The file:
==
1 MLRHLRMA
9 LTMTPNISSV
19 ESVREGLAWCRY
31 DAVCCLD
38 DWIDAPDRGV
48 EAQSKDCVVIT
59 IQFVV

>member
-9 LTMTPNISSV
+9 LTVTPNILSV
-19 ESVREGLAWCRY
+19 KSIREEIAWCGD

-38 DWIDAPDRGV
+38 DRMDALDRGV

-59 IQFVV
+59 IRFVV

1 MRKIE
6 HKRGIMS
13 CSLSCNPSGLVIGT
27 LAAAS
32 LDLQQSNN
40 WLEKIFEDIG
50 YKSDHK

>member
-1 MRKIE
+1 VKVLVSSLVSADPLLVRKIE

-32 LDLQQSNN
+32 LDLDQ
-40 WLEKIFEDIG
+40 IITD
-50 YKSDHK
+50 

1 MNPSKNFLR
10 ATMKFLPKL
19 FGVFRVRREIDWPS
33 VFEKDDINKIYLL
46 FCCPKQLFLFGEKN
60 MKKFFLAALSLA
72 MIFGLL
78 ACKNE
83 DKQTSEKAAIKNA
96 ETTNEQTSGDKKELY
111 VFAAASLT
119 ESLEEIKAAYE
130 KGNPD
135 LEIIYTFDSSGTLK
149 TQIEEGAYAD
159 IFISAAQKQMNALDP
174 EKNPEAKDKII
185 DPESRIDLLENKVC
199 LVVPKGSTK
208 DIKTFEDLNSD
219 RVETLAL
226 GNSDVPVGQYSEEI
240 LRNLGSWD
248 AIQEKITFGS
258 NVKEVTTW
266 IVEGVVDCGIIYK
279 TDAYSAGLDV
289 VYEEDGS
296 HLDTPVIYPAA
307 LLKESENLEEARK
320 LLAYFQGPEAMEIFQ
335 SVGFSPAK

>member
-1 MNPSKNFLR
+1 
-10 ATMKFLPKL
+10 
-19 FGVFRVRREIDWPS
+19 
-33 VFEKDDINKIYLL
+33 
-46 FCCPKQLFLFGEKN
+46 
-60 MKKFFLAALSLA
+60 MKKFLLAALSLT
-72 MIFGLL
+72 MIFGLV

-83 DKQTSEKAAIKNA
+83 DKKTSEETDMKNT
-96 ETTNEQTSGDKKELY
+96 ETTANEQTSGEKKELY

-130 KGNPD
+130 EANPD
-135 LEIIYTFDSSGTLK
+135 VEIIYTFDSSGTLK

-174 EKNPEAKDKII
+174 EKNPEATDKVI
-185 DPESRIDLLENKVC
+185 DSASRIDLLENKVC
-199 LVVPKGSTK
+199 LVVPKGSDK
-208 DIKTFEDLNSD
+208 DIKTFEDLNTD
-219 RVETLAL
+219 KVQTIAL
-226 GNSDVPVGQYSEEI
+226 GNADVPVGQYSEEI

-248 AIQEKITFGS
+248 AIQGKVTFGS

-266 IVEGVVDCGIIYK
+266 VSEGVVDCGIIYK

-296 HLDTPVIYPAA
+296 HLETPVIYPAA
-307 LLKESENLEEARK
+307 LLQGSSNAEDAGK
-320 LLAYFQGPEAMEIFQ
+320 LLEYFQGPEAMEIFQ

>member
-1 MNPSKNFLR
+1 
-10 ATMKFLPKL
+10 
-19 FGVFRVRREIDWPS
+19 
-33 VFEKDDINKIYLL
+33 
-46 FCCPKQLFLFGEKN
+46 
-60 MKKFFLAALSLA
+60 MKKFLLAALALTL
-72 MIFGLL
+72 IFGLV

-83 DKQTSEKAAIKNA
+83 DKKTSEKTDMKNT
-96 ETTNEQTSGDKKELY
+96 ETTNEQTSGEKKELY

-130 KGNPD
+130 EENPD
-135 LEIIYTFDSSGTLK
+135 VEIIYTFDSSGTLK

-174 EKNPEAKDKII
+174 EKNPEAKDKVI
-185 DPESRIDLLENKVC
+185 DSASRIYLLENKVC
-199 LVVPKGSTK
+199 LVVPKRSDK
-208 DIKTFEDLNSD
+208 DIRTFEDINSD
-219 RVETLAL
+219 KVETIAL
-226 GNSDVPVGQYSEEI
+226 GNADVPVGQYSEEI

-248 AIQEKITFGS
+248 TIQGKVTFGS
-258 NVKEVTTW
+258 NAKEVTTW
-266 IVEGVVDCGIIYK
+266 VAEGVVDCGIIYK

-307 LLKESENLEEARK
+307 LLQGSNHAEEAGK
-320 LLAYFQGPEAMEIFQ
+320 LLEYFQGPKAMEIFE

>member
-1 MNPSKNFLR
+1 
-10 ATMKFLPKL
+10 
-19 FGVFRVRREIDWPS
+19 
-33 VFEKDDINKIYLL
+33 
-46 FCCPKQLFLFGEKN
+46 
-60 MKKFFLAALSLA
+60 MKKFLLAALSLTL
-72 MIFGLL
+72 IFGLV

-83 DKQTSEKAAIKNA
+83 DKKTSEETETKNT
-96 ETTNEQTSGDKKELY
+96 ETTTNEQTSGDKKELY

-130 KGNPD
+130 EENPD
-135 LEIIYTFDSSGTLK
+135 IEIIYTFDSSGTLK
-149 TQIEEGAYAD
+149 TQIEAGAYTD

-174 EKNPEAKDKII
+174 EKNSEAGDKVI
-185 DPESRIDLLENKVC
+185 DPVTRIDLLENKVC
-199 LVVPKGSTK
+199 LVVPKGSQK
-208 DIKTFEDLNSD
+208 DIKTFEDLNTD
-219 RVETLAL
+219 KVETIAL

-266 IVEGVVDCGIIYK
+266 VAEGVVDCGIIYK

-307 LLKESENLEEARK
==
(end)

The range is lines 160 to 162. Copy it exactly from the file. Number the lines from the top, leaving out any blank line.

-19 FGVFRVRREIDWPS
+19 
-33 VFEKDDINKIYLL